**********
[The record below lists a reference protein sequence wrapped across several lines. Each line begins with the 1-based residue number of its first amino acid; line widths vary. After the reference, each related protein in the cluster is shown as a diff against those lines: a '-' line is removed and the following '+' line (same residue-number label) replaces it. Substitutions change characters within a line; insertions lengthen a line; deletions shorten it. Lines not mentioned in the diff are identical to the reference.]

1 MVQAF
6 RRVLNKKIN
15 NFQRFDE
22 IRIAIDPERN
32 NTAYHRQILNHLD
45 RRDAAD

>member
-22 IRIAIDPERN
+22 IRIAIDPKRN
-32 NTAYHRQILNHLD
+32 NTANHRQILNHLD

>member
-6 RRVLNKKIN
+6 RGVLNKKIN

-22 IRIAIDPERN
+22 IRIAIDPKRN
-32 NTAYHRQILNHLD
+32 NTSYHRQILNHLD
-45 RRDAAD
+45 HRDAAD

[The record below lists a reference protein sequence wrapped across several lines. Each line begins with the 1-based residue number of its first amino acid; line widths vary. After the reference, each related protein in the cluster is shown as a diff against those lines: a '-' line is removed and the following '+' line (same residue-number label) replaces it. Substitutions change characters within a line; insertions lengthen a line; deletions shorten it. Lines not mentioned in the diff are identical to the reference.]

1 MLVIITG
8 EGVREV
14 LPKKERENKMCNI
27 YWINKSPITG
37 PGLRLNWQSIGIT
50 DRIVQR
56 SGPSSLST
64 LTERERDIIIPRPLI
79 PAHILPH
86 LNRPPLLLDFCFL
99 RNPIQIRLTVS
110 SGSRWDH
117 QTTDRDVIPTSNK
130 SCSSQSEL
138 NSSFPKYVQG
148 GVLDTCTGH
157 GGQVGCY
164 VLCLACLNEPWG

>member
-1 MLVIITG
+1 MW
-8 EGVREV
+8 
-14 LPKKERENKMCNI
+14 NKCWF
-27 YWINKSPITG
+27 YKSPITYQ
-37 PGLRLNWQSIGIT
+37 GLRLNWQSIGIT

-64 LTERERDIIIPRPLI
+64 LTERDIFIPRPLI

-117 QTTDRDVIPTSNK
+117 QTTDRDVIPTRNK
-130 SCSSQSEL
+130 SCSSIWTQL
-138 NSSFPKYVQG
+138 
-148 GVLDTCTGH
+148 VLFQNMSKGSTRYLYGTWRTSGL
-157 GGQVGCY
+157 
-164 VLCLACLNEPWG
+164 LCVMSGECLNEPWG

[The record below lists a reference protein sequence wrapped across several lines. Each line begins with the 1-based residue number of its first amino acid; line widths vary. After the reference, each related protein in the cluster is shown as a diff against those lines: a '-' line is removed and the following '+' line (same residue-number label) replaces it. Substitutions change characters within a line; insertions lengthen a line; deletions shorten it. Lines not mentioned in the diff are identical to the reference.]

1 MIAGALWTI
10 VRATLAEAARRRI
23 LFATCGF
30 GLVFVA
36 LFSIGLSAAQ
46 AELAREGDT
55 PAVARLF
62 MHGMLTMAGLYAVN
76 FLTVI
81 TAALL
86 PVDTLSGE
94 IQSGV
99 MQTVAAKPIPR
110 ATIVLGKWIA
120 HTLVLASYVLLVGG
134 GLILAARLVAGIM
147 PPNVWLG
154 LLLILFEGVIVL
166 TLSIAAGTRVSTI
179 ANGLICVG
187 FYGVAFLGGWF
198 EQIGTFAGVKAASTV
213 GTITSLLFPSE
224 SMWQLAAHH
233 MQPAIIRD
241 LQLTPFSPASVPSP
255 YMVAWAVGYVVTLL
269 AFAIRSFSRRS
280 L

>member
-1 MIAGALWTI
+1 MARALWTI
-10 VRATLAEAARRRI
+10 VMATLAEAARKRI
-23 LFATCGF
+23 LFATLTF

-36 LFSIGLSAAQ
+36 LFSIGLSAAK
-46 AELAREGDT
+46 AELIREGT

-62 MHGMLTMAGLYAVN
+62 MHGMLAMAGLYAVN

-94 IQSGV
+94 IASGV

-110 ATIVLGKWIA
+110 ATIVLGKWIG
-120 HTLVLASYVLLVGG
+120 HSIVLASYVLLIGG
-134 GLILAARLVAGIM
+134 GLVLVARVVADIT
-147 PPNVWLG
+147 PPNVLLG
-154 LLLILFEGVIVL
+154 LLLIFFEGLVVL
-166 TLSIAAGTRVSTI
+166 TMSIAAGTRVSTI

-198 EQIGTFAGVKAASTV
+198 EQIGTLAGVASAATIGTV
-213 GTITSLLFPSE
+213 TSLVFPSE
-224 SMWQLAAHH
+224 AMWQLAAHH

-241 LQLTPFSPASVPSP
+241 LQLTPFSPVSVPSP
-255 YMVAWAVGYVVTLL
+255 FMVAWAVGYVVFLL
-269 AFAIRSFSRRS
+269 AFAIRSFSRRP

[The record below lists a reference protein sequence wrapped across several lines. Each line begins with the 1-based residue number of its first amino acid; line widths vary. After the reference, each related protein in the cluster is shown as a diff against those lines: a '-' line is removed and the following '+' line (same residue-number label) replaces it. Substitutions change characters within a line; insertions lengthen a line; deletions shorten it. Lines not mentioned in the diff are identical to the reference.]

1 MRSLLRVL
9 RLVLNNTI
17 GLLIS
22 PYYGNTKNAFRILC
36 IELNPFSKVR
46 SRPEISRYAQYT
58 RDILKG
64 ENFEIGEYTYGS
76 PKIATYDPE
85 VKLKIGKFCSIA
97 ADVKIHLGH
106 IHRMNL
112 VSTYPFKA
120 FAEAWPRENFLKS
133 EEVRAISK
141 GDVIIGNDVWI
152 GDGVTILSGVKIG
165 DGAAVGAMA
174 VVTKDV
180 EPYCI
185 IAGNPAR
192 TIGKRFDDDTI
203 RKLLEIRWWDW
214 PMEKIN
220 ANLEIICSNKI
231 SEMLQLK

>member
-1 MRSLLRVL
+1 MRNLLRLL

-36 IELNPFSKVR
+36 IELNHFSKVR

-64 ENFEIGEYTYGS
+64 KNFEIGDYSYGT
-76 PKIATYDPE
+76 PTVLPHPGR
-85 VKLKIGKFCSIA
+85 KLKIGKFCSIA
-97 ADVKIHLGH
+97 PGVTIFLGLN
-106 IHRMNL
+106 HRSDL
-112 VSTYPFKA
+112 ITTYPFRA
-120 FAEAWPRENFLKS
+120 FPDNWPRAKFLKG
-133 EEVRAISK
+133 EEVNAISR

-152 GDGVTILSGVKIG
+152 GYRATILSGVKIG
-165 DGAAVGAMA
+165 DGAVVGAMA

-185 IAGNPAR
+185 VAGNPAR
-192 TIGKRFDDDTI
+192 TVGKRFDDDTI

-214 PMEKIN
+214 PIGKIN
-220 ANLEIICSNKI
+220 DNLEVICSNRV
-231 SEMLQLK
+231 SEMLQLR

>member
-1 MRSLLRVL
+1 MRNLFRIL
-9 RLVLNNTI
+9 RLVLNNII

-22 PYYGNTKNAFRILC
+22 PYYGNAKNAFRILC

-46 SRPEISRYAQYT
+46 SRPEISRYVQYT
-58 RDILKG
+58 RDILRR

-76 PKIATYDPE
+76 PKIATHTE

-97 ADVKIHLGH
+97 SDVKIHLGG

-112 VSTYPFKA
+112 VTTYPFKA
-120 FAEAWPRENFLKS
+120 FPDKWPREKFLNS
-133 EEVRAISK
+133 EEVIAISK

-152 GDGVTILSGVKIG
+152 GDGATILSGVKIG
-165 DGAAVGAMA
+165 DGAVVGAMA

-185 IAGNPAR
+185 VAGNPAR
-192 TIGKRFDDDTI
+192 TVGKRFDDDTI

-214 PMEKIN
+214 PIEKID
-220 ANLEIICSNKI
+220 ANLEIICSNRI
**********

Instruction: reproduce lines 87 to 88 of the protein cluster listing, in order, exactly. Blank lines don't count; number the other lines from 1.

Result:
187 FYGVAFLGGWF
198 EQIGTFAGVKAASTV